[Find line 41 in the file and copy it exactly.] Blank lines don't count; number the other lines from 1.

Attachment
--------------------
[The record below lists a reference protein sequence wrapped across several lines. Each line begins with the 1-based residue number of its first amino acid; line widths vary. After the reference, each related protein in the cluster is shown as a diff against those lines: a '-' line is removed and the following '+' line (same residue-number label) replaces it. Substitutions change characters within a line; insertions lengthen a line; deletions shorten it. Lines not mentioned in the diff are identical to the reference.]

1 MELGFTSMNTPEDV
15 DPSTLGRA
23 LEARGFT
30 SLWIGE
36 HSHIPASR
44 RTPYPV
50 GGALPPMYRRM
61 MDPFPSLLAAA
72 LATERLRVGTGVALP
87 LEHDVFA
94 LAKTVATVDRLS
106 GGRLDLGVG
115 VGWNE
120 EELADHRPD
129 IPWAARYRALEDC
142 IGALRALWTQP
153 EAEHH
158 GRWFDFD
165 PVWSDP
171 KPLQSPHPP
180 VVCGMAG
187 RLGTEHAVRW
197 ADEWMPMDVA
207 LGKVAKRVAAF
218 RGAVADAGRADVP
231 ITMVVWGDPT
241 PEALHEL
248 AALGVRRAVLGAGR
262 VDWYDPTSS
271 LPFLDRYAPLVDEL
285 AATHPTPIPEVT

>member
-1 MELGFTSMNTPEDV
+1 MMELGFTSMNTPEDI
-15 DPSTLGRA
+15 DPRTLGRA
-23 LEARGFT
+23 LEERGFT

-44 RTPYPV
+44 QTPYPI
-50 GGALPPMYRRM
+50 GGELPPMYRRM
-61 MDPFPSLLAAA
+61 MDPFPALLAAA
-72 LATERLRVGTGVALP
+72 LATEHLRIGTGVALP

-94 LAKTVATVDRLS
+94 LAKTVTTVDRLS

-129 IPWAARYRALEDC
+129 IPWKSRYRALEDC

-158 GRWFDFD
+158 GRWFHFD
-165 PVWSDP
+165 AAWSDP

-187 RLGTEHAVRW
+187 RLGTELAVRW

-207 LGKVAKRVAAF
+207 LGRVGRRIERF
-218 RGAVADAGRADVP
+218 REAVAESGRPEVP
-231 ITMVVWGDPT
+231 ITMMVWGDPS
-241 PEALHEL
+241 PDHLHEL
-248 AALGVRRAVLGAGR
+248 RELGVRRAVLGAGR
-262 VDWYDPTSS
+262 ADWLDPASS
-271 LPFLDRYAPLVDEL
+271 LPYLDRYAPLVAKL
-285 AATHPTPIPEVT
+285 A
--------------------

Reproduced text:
+44 QTPYPI